The Dual Values of Art
When we talk about fine art, there are several indisputable points of criticism usually taken into consideration before purchasing a work. An experienced collector who makes his rounds regularly may often suggest a few “blue chip” names in the art circle: artists that are supposedly the rising stars in international or local social attention; the cream of the crop if one could say so.
Collecting art has its benefits I do believe. My family has been collecting art since the days of the 13 Moderns. We met great pioneers and have collected such lucid works like the puzzle-contoured abstractions of H.R. Ocampo, and the passionate displays of striking color by Jose Joya. From my grandfather, to myself- collecting has been a side hobby perceived in two ways of value; for investment and for personal taste. Both of these two end-values lead to a greater value that I believe most people want to find in art: happiness.
Let me begin by creating a situation I’d like to introduce to you. In this scene, your friend is an esteemed and well-respected gallery curator. He recommends that you purchase works three years in advance from Artist A (which means due to demand, you’d have to wait three years for the piece after a down-payment). You however, have your eyes set on sculptures created by artist B from the neighboring gallery. Your friend gives you inside information that Singaporean auctions reflect highly of artist A and as a newcomer to the world of art, you take the information and hold onto it. You are simply ecstatic to find this “blue chip” opportunity, however in truth you would much rather buy the works of artist B given the same financial value. Artist B just has your taste in the bag to begin with. This common situation can be observed in a lot of places around the art community. Information is the key to monetary success in art investment. Auctions aren’t the only thing out there though. There are other ways of deciphering a good artist’s name, like an artist’s projects with international organizations, his awards and mentions, schools that supported him, ongoing and past exhibits… and so on so forth. You’ll find ways to know which artworks can be in category with this way of thinking, because they are the ones always exhibited at the galleries and always present in communities online and offline. A good test would be to search his name on Google and check up on his background as an artist. The internet is a very useful tool for collectors in modern society.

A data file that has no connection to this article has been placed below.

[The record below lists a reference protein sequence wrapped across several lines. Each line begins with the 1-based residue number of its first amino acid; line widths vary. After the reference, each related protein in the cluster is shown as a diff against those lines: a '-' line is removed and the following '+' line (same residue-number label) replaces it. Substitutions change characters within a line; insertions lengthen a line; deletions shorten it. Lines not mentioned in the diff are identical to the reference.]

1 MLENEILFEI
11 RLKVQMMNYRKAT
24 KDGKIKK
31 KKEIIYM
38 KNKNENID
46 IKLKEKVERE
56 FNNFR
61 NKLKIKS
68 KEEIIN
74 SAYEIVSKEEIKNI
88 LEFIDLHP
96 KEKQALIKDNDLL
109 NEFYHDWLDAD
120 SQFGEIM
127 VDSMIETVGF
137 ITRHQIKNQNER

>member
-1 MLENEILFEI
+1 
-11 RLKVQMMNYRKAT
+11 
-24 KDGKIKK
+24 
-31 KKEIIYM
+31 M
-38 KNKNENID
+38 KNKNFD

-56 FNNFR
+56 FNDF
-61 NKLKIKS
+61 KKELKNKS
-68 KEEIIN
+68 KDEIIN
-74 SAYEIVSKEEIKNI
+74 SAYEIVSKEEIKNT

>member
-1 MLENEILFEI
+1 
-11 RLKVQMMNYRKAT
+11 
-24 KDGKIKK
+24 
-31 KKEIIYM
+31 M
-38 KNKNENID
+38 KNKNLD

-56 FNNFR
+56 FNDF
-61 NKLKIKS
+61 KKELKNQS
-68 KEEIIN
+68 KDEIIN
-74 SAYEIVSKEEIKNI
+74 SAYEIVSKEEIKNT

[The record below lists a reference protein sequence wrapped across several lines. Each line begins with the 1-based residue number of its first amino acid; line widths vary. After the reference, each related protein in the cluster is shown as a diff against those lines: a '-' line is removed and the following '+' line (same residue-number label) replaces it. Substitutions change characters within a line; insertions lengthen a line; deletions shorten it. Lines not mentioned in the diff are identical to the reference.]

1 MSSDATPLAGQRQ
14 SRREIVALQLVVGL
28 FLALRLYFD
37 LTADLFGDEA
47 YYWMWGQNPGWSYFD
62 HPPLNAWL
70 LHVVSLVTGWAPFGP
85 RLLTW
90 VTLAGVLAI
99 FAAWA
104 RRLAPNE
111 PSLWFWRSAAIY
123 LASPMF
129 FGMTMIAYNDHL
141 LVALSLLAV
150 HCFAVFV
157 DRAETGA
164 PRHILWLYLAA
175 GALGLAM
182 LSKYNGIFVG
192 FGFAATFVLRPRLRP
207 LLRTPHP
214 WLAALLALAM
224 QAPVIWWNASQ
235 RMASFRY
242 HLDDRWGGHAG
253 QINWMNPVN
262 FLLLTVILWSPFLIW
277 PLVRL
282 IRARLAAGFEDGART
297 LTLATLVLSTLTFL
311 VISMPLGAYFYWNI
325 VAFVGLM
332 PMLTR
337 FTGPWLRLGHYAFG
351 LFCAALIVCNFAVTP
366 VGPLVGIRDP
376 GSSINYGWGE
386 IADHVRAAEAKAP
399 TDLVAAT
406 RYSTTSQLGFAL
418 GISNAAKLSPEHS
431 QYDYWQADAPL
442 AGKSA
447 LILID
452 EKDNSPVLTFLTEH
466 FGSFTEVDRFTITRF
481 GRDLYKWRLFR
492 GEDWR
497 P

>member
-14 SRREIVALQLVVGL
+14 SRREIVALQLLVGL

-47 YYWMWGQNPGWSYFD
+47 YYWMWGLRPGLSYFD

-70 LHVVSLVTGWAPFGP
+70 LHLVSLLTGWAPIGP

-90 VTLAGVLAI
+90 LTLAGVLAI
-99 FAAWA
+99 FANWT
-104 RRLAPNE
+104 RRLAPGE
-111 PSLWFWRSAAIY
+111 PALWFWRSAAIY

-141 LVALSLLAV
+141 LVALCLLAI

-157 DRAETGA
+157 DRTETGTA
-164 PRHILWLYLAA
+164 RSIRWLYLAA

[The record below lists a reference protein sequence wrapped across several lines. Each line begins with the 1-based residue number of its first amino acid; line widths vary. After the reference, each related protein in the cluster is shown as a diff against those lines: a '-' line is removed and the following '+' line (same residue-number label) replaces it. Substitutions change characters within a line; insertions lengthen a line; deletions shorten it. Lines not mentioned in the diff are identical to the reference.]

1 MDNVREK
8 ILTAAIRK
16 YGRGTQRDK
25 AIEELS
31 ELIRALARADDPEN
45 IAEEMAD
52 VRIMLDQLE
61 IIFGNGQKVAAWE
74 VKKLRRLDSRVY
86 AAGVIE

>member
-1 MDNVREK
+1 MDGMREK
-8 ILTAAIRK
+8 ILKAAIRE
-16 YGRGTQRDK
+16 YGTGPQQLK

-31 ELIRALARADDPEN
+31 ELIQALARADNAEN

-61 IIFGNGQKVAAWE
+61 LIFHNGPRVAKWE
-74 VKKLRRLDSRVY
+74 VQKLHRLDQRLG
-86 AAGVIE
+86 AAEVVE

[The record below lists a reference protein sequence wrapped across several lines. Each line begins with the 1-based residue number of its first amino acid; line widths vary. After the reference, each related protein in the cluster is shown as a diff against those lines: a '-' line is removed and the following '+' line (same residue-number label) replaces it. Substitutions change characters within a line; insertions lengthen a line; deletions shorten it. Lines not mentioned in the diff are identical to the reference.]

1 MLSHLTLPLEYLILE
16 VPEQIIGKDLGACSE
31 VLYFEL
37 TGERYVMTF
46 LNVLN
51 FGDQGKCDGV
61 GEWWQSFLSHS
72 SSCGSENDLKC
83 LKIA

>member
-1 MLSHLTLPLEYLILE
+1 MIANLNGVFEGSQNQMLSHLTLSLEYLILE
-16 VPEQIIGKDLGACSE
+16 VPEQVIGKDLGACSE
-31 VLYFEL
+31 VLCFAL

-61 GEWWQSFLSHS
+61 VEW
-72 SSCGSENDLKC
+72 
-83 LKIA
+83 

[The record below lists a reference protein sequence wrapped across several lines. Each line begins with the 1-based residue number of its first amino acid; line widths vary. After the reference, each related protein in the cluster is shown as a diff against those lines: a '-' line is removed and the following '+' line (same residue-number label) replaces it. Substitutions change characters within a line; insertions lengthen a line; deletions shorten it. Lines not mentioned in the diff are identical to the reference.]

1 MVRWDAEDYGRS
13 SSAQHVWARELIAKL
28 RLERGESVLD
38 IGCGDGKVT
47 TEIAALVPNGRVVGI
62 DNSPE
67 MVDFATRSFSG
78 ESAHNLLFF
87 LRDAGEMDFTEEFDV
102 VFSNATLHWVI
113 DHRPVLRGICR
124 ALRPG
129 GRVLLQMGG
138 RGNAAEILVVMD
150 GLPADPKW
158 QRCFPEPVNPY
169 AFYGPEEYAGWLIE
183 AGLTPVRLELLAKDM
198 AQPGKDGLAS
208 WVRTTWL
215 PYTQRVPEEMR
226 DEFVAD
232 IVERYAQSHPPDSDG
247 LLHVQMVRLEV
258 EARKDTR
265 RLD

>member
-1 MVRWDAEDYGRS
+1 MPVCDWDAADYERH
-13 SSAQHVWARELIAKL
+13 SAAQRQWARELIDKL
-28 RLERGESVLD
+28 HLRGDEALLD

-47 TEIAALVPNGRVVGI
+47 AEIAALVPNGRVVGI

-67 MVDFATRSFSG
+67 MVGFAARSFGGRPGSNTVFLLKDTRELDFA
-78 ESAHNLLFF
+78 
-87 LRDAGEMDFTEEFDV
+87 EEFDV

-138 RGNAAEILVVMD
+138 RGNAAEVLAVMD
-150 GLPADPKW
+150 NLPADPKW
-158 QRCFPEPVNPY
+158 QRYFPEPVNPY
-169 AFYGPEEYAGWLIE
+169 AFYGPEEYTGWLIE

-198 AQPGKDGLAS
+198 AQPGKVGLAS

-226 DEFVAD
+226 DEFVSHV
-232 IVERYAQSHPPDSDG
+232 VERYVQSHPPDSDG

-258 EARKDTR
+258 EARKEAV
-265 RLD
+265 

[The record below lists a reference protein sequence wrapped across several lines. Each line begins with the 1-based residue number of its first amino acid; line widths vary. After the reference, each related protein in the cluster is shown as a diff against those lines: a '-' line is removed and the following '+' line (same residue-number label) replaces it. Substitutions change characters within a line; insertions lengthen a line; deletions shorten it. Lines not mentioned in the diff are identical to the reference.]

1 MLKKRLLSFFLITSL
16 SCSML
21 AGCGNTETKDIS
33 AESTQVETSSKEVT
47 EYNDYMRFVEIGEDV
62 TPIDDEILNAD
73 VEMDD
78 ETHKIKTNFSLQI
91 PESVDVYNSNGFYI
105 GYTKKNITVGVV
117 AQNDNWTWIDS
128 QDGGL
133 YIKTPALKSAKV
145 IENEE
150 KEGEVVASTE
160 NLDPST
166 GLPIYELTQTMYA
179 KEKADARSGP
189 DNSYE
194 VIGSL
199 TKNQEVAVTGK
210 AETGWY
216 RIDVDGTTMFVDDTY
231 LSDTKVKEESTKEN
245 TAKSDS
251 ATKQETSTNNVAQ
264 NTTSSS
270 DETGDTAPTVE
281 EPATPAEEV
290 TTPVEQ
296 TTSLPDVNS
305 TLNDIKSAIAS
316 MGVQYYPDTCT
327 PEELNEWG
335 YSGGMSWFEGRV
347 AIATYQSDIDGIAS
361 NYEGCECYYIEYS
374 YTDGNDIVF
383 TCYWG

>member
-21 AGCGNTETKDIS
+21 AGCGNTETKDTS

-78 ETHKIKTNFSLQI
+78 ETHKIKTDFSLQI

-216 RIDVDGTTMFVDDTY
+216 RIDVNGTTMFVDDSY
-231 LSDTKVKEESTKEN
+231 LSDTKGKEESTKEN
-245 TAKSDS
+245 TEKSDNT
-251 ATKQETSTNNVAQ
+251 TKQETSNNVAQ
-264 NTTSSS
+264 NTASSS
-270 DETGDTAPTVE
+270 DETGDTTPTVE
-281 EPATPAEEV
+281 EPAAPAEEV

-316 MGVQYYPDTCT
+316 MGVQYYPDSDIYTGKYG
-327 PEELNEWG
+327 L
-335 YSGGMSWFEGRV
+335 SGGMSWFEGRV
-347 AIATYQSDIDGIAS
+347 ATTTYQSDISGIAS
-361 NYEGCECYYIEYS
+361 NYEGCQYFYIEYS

Treating art like a stock market has its benefits, but is this what the craft is really all about? Is it all for money? I believe not.
This day and age reflects on a fiscal view towards art and design. Society creates a market value much similar to the trading companies or investment corporations that have nothing to do with art. I’m not saying that researching on blue chip art is bad- on the contrary, it’s good. Investment is always a good thing and this case is not an exception, but would you buy a half torn canvas with a smudged up glob of black oil and a roughly carved silhouette of a dead tree to hang in your living room wall? Maybe you would if you were a certain type of collector, but not all of us prefer that specific style of aesthetic value. It’s not always about prices and investments. There is such a thing as personal value as well, and it pays off even greater than the previous kind. Art that soothes the mind can be different from person to person. It boasts therapeutic claims, confidence creation and a good feeling of fulfillment. A better way to put it would be being able to eat your favorite food in a city of mild-mannered restaurants.
So what kind of art are you looking for anyway? You could be one of those business-minded people who spot out the formidably growing names in art society. You could also be one of those down-to-earth people who just love what they love and don’t mind much about what others think.
-But I’ll tell you something as both an artist and a collector.
The fact of the matter is that the truest form of art- is human perception.